Article 9 of the Constitution and the renunciation of war

After the Second World War, Japan was occupied by the United States until 1952, the Korean war. During that time a new constitution was formulated for the Japanese nation. In 1947 was rectified. Several aspects of this constitution are interesting, and they brought the Japanese government closer to a Western form of government. The emperor ceased to hold political functions and became a symbolic figure and an English-style parliament was created. However, one of the most notorious and important clauses of this constitution is that of the article 9.

Article 9 of the Constitution is the only one included in Chapter II of the same, which speaks of the renunciation of war. The article says the following:

“Sincerely appreciating an international peace based on justice and order, the Japanese people give up the war forever as the sovereign right of the nation and the threat or use of force as a means of solution in international disputes.

“In order to carry out the desire expressed in the preceding paragraph, no forces of land, sea or air will be maintained from now on, as well as no other military potential. The state’s right to belligerence will not be recognized”.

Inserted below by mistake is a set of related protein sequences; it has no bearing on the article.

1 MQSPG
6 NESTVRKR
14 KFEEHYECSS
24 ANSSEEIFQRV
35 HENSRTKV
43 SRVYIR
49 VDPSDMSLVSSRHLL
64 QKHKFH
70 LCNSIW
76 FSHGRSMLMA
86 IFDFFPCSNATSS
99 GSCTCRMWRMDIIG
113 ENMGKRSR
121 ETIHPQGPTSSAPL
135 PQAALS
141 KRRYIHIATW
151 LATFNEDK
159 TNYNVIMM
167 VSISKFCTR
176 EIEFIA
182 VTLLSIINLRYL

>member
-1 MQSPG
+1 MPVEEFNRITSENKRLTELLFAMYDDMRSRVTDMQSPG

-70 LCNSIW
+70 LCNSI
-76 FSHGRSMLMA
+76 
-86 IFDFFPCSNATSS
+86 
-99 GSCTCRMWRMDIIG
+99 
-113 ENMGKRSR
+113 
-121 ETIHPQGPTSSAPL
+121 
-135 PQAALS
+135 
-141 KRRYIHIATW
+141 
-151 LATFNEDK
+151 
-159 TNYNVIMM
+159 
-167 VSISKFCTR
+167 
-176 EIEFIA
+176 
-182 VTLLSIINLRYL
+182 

In other words, Japan gives up having an army to avoid using it for war. Since then the Japanese government has kept its word. However, for internal security issues the Japanese government has the Self Defense Forces, in addition to having the police. The Self-Defense Forces are responsible for establishing order in cases that go beyond the capabilities of the police, but are subordinate to the police and cannot attack civilians.

Constitution 1947

The article, the only one of its kind in the world, has allowed Japan to dispose of resources that would previously be used to maintain a military apparatus to focus on economic growth. However, for external defense purposes, the Japanese government is prohibited from using these forces. In other words, the Self-Defense Forces cannot leave the country to defend it. This vulnerability was fixed through the Treaty of Mutual Cooperation and Security between Japan and the United States, which allows the latter to deposit its military forces at the base of Okinawa. Although this treaty solves the foreign defense issue, it was received bitterly by the Japanese population and has been the subject of debate along with Article 9.

In Japanese politics there are interest groups that oppose the maintenance of the US armed forces, and they are pushing for a reform of Article 9 that allows the Japanese government to have an army. On the other hand, there are groups that oppose this and rather promote Article 9 as an example to follow for other countries.